Unexpected accidents take lives every day. If you receive the devastating news that someone you love has passed away in a tragic accident, your first thought might not be taking legal action. As more details are discovered about the circumstances surrounding the death, however, you may come to suspect someone’s negligence or intent to harm your loved one. In this case, you may have grounds to file a wrongful death claim in Omaha for justice and financial compensation.
What Is a Wrongful Death Claim?
Wrongful death is defined in Nebraska Revised Statute 30-809 as the death of a person (including an unborn child in utero) when caused by the wrongful act, neglect or default of another person or entity, and the act is such that if death had not ensued, the injured person would have been entitled to maintain an action to recover damages. A wrongful death claim is a legal action that pursues financial compensation from the person or party at fault for causing the fatality.
Who Can File a Wrongful Death Claim Under Nebraska Law?
Different states limit the ability to file a wrongful death claim to different parties. In many states, the deceased person’s surviving family members can file this type of suit. In Nebraska, however, only the personal representative of the deceased person’s estate may file a wrongful death claim. Also known as the administrator or executor of the estate, this individual may be named in the decedent’s will or appointed by the courts.
What Damages Are Available for Wrongful Death?
There are many reasons to file a wrongful death claim in Nebraska, including getting justice for your loved one and holding a negligent party accountable. Another compelling reason is to secure the financial compensation that your family deserves for the traumatic loss. Obtaining a monetary award can help your family move on with greater financial stability.
The damages that could be available include reasonable funeral and burial expenses, medical bills, lost income and inheritance, loss of the victim’s companionship, loss of consortium, the decedent’s pain and suffering, and family members’ mental anguish. NRS 30-810 states that any verdict or judgment won shall be distributed to the surviving spouse or next of kin.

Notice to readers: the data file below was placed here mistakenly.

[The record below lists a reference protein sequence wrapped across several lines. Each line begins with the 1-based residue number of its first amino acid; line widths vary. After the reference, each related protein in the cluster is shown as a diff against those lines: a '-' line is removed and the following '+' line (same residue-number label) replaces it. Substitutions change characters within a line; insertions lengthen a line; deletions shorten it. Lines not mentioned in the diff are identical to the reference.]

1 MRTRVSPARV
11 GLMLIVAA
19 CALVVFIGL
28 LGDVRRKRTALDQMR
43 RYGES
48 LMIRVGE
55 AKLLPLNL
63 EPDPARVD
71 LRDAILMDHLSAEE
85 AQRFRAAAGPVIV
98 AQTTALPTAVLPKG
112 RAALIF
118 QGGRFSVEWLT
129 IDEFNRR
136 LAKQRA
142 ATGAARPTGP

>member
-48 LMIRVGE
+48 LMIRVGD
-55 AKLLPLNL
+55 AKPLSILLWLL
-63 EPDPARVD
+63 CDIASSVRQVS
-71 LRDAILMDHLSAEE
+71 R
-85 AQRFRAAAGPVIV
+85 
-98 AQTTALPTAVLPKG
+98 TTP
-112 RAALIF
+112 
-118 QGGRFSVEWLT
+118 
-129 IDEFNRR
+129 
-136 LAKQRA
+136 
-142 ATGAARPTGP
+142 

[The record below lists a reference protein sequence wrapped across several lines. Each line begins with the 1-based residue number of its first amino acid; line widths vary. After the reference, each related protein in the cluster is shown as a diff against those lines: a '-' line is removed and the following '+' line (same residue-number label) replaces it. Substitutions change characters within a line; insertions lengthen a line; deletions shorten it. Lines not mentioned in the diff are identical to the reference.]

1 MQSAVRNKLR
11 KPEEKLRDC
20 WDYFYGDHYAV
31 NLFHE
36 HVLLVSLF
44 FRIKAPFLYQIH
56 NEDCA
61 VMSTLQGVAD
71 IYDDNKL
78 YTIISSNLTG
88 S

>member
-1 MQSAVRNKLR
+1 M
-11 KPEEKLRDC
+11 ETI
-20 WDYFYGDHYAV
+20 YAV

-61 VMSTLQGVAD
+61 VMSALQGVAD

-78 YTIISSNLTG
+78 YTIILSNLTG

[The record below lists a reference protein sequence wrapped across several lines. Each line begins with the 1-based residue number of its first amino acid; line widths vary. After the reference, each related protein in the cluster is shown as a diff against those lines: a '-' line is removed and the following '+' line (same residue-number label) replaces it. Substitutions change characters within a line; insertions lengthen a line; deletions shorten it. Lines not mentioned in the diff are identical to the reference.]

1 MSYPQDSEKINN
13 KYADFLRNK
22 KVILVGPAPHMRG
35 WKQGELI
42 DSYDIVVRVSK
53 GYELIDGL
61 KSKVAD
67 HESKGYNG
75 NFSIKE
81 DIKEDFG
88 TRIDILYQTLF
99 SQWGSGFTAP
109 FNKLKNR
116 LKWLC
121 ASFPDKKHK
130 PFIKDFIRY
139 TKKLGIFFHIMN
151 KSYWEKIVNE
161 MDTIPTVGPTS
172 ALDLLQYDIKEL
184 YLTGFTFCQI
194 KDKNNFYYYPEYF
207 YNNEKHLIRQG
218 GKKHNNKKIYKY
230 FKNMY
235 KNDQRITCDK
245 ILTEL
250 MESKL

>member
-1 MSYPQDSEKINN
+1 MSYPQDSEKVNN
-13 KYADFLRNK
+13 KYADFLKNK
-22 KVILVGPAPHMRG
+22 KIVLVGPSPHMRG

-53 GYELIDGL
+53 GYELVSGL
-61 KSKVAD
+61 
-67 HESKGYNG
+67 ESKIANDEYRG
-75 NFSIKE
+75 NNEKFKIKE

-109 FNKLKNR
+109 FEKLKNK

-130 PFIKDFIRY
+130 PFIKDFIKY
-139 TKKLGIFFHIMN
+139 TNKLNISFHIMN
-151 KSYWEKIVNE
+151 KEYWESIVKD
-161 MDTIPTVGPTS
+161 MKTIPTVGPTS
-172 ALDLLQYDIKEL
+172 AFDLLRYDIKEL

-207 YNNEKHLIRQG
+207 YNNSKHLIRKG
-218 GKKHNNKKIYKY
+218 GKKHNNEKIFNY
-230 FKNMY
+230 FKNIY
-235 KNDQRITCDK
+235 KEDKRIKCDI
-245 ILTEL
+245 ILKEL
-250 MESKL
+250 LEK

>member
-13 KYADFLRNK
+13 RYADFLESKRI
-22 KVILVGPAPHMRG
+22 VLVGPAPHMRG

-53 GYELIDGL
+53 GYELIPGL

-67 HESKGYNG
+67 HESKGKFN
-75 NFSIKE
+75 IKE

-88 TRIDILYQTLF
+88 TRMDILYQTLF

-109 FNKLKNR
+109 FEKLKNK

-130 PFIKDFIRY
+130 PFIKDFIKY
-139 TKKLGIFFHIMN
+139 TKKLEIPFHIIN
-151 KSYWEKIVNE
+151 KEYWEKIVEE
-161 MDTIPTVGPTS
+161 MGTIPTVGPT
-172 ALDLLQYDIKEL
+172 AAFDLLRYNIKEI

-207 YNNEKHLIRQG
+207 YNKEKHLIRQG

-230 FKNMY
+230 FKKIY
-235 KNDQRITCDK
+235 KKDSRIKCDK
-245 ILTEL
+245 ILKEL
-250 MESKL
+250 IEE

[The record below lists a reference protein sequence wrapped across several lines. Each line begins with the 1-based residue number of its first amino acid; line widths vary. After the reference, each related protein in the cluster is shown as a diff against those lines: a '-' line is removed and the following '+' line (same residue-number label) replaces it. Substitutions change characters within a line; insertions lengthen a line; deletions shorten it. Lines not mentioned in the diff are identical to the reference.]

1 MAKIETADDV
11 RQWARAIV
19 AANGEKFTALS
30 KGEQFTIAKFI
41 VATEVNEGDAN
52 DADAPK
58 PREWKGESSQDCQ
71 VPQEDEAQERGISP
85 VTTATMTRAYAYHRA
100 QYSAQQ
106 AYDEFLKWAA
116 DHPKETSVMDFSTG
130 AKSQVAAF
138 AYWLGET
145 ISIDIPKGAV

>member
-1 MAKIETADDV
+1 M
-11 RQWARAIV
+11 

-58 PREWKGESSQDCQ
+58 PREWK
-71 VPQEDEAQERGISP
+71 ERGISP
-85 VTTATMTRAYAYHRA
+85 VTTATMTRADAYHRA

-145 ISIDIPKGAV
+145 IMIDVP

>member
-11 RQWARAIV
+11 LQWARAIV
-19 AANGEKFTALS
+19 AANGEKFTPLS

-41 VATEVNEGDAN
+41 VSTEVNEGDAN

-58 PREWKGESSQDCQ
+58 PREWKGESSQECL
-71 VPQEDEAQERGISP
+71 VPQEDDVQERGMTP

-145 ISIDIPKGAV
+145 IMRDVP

What Is the Statute of Limitations?
Anyone who wishes to bring a wrongful death cause of action in Nebraska must act within the state’s deadline, also known as the statute of limitations. If your family attempts to take legal action after the statute of limitations has expired, the courts will most likely refuse to hear the case. This is why it is critical to contact a wrongful death attorney and initiate a claim as soon as possible. The statute of limitations for most wrongful death claims in Nebraska is two years from the date of the deceased person’s death. If the death was caused by a defective product, however, you have four years.
How to File a Wrongful Death Claim in Nebraska
If you wish to take legal action for the wrongful death of a loved one, start by contacting an attorney who accepts these types of cases near you. A lawyer can review your case for free and let you know if it has merit. If so, the lawyer may offer to represent your family and assist you with the legal process. A lawyer can help you determine the personal representative of the estate, for example, or go through the process of having one appointed.
To bring a wrongful death claim, the representative of the estate must file the required paperwork with the civil courthouse in the county where the decedent lived or the fatal accident took place. This claim must be filed within Nebraska’s two-year deadline. The defendant will be notified that the claim has been filed and have the chance to respond, either by accepting the claim and working out a settlement or denying liability. While most wrongful death cases reach settlements, some go to trial. An Omaha wrongful death lawyer can handle insurance claim negotiations or a wrongful death trial on your behalf.
For more information about a potential wrongful death claim in Nebraska, contact Knowles Law Firm at (402) 999-4839 for a free case evaluation.